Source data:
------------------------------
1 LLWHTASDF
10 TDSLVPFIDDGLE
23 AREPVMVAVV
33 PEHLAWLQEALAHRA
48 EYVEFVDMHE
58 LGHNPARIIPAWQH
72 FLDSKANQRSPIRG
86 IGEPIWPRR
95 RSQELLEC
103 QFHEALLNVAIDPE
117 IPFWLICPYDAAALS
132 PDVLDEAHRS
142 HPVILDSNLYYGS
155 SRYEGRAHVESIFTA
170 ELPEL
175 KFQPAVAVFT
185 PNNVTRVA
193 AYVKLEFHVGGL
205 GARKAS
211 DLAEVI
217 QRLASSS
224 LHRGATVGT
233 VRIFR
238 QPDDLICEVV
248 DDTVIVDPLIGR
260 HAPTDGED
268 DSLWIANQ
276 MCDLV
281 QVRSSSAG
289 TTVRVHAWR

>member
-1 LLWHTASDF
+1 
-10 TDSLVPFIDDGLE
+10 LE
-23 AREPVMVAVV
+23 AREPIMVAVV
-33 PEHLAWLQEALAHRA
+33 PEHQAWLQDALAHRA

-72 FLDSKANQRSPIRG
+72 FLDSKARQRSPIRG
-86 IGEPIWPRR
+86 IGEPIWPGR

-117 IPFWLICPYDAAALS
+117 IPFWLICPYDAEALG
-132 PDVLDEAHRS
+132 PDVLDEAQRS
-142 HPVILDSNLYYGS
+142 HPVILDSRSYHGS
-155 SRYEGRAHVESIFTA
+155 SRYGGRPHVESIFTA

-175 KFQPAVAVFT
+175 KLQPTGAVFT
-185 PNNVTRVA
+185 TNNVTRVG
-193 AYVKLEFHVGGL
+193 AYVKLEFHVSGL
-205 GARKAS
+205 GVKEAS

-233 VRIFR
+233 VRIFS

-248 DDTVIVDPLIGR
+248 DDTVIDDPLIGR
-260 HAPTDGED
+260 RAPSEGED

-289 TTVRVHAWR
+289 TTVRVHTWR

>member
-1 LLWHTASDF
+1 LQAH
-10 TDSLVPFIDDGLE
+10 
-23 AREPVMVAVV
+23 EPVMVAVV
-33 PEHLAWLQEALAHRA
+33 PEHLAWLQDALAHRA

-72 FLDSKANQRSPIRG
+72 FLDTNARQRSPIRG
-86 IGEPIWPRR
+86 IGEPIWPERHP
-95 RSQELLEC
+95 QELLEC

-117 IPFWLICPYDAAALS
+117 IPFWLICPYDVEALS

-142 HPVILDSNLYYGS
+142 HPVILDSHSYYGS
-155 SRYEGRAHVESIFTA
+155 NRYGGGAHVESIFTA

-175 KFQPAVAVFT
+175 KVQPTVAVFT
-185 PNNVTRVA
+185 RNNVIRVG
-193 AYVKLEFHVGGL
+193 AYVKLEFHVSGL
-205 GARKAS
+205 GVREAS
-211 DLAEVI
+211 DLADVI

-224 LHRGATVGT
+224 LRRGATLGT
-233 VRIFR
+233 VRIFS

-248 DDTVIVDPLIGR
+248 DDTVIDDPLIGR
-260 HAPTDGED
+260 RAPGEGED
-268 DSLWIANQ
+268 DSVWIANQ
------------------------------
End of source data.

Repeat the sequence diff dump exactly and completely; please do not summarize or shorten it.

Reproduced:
1 LLWHTASDF
10 TDSLVPFIDDGLE
23 AREPVMVAVV
33 PEHLAWLQEALAHRA
48 EYVEFVDMHE
58 LGHNPARIIPAWQH
72 FLDSKANQRSPIRG
86 IGEPIWPRR
95 RSQELLEC
103 QFHEALLNVAIDPE
117 IPFWLICPYDAAALS
132 PDVLDEAHRS
142 HPVILDSNLYYGS
155 SRYEGRAHVESIFTA
170 ELPEL
175 KFQPAVAVFT
185 PNNVTRVA
193 AYVKLEFHVGGL
205 GARKAS
211 DLAEVI
217 QRLASSS
224 LHRGATVGT
233 VRIFR
238 QPDDLICEVV
248 DDTVIVDPLIGR
260 HAPTDGED
268 DSLWIANQ
276 MCDLV
281 QVRSSSAG
289 TTVRVHAWR

>member
-1 LLWHTASDF
+1 
-10 TDSLVPFIDDGLE
+10 LE
-23 AREPVMVAVV
+23 AREPIMVAVV
-33 PEHLAWLQEALAHRA
+33 PEHQAWLQDALAHRA

-72 FLDSKANQRSPIRG
+72 FLDSKARQRSPIRG
-86 IGEPIWPRR
+86 IGEPIWPGR

-117 IPFWLICPYDAAALS
+117 IPFWLICPYDAEALG
-132 PDVLDEAHRS
+132 PDVLDEAQRS
-142 HPVILDSNLYYGS
+142 HPVILDSRSYHGS
-155 SRYEGRAHVESIFTA
+155 SRYGGRPHVESIFTA

-175 KFQPAVAVFT
+175 KLQPTGAVFT
-185 PNNVTRVA
+185 TNNVTRVG
-193 AYVKLEFHVGGL
+193 AYVKLEFHVSGL
-205 GARKAS
+205 GVKEAS

-233 VRIFR
+233 VRIFS

-248 DDTVIVDPLIGR
+248 DDTVIDDPLIGR
-260 HAPTDGED
+260 RAPSEGED

-289 TTVRVHAWR
+289 TTVRVHTWR

>member
-1 LLWHTASDF
+1 LQAH
-10 TDSLVPFIDDGLE
+10 
-23 AREPVMVAVV
+23 EPVMVAVV
-33 PEHLAWLQEALAHRA
+33 PEHLAWLQDALAHRA

-72 FLDSKANQRSPIRG
+72 FLDTNARQRSPIRG
-86 IGEPIWPRR
+86 IGEPIWPERHP
-95 RSQELLEC
+95 QELLEC

-117 IPFWLICPYDAAALS
+117 IPFWLICPYDVEALS

-142 HPVILDSNLYYGS
+142 HPVILDSHSYYGS
-155 SRYEGRAHVESIFTA
+155 NRYGGGAHVESIFTA

-175 KFQPAVAVFT
+175 KVQPTVAVFT
-185 PNNVTRVA
+185 RNNVIRVG
-193 AYVKLEFHVGGL
+193 AYVKLEFHVSGL
-205 GARKAS
+205 GVREAS
-211 DLAEVI
+211 DLADVI

-224 LHRGATVGT
+224 LRRGATLGT
-233 VRIFR
+233 VRIFS

-248 DDTVIVDPLIGR
+248 DDTVIDDPLIGR
-260 HAPTDGED
+260 RAPGEGED
-268 DSLWIANQ
+268 DSVWIANQ